· Send questions in advance. Then, your subject can think about their answers, and the questions become almost like an agenda, helping everyone stay on target. – Tricia
· If an SME goes off message, I listen politely, make non-committal responses, and then return to my questions. Want to keep the interview on track? Validate but don’t engage. – Erin
I continually reroute us back to the questions so that they get answered. However, remember that the rabbit trails frequently lead to the best parts of the story.Amanda Mattison
Ask for Clarity
You may not understand everything your interview subject is discussing. If this happens to you, don’t let your ego stand in the way of understanding the topic. The worst thing to do is to pretend that you get it, and then when the piece is published, you—or worse, your client—get an angry phone call from the expert.
Our SMEs on SMEs add:
· Try not to feel bad about not knowing something; it’s why you’re interviewing someone who is an expert. – Melissa
· I send the article to the person interviewed when appropriate to ensure I got it right. – Tricia
· I ask if they can think of an analogy or an example that will help readers understand – Amanda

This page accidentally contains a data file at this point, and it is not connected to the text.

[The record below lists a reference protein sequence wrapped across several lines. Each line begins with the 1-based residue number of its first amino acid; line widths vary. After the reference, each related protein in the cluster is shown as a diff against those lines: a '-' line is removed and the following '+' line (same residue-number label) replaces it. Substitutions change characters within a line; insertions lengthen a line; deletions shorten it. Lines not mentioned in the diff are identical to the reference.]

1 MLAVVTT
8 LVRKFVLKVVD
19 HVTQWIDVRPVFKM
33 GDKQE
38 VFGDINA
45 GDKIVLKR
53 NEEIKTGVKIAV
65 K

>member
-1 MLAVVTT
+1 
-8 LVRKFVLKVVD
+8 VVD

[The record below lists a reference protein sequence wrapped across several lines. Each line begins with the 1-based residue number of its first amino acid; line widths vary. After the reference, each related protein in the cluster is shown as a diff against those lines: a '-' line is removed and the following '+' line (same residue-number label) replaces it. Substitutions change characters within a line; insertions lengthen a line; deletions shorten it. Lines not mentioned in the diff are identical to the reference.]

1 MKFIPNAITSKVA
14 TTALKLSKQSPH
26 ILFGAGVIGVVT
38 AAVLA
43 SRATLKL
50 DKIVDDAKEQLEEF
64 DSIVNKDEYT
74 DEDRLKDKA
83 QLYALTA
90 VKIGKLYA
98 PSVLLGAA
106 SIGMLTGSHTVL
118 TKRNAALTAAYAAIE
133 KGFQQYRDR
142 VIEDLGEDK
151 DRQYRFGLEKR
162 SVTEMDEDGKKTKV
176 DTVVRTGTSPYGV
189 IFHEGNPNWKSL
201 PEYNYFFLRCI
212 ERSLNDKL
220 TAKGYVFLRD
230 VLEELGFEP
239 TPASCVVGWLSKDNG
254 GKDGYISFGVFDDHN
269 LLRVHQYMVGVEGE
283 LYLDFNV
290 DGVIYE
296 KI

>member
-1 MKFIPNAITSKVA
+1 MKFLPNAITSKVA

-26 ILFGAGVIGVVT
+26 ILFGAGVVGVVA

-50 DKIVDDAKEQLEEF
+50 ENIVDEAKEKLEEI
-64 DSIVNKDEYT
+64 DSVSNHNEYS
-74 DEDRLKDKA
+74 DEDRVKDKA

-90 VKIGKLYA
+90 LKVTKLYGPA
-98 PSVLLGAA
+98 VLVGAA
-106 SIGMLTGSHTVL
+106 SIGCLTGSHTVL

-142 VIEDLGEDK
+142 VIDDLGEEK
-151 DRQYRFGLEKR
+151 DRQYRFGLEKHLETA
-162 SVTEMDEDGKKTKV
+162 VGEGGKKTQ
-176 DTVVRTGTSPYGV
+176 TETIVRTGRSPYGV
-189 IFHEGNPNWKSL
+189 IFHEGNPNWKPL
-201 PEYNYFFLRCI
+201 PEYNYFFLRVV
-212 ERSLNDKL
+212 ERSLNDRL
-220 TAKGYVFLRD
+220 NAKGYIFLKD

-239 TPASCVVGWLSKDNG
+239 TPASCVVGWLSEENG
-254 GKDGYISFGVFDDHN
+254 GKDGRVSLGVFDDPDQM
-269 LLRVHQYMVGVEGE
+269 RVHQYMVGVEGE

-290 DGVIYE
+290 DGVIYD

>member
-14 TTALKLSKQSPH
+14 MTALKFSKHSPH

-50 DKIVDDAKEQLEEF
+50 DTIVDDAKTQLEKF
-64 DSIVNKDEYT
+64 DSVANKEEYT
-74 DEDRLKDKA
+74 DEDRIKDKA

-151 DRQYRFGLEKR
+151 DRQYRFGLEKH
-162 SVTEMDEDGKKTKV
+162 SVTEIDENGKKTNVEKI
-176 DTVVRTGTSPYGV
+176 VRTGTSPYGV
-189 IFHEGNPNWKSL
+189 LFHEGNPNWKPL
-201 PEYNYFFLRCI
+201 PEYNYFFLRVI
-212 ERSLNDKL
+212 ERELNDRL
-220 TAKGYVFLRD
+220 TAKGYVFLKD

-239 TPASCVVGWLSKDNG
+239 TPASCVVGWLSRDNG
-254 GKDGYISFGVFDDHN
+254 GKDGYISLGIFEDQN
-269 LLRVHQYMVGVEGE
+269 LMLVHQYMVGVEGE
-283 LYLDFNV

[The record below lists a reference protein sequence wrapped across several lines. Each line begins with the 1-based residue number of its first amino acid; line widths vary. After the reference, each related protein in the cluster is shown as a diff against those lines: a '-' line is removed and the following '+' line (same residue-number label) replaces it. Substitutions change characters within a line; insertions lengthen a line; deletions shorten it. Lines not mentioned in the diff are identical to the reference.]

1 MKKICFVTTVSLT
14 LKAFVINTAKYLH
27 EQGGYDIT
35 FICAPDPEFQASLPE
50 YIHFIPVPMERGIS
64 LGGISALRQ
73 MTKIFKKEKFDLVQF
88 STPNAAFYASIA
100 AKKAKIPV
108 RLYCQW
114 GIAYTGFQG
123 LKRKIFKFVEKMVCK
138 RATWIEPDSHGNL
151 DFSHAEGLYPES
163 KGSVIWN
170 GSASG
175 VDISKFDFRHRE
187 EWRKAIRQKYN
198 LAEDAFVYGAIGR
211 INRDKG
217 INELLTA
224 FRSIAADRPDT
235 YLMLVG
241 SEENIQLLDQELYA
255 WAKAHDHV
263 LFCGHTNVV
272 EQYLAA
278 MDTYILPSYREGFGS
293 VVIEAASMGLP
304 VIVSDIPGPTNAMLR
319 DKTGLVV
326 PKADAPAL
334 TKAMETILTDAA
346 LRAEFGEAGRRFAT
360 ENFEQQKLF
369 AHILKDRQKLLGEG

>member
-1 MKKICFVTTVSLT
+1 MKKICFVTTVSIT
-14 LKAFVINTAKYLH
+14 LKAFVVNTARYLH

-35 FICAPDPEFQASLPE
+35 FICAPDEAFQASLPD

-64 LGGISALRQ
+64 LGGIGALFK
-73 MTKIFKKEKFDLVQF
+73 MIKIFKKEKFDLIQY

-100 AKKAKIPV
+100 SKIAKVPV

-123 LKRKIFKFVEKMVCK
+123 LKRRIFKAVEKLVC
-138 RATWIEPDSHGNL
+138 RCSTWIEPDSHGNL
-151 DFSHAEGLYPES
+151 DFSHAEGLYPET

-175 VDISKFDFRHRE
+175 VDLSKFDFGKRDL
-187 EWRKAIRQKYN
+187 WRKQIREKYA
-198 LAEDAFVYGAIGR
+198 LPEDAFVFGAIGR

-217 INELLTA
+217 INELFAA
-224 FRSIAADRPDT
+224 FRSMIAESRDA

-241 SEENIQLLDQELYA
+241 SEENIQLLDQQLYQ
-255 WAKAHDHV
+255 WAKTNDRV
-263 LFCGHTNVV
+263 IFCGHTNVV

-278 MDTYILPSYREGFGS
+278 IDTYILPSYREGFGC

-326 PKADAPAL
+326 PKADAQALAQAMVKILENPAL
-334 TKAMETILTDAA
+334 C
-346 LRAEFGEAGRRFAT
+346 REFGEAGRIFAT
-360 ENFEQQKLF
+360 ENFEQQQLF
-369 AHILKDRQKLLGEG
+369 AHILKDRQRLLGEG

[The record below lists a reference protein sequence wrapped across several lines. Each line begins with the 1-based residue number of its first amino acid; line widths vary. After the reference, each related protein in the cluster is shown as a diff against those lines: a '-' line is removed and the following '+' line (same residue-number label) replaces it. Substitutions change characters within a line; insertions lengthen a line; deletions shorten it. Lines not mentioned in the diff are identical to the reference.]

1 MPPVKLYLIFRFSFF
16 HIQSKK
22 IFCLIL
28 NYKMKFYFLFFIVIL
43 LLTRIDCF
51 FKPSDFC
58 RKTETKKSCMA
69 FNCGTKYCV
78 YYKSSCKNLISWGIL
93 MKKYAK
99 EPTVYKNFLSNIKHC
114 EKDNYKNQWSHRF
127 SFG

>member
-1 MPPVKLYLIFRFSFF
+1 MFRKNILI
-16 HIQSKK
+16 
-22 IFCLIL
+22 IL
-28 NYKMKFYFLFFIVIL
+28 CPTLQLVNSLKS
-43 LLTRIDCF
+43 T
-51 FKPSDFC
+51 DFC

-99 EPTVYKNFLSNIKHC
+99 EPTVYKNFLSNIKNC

Sometimes rephrasing what you think the SME is saying or asking your questions again in different ways can get you to an answer that your audience will understand.Kristen Indahl
· Don’t despair in these cases. Summarize and quote your SME where you can. If you still don’t understand a mechanism or process, seek an additional interview elsewhere. – Erin
Our panel shared some bonus tips for working with SMEs:
· Don’t take it personally if they’re rude. Some also get really picky about wording and will want to make a bunch of changes. It’s not personal. – Tricia
Enjoy the process! You can ask these masters of medicine whatever you want. You have access to some of the best physicians in the world, luminaries in their fields, if only for a few minutes. Bask in your chance to ask them exactly what you need to best enhance your story.Erin L. Boyle
· I have noticed that people love to talk about themselves, especially when someone else is genuinely interested. So, I set myself aside and make space for them to be on stage. – Amanda
· Use Zoom or other video call platforms that give you the ability to record the call so that you don’t have to try to keep up with notes. This way you can fully engage in the conversation—and not note-taking. – Melissa
Crafting content that entertains and informs is part art and part science. Every interview is an opportunity to hone your craft and adjust your process.
What questions do you use to elicit good content from SMEs?
Listen to how we interview on the #SavvyScribe Podcast!
Jodi McCaffrey, MA, FACHE, has more than 20 years of experience in healthcare communications. She helps hospitals, physician practices, medical schools, urgent care centers, and CME providers produce compelling print and digital content that entertains and informs. She holds a master’s degree in corporate communications, a bachelor’s degree in English with an emphasis on creative writing, and is a fellow of the American College of Healthcare Executives.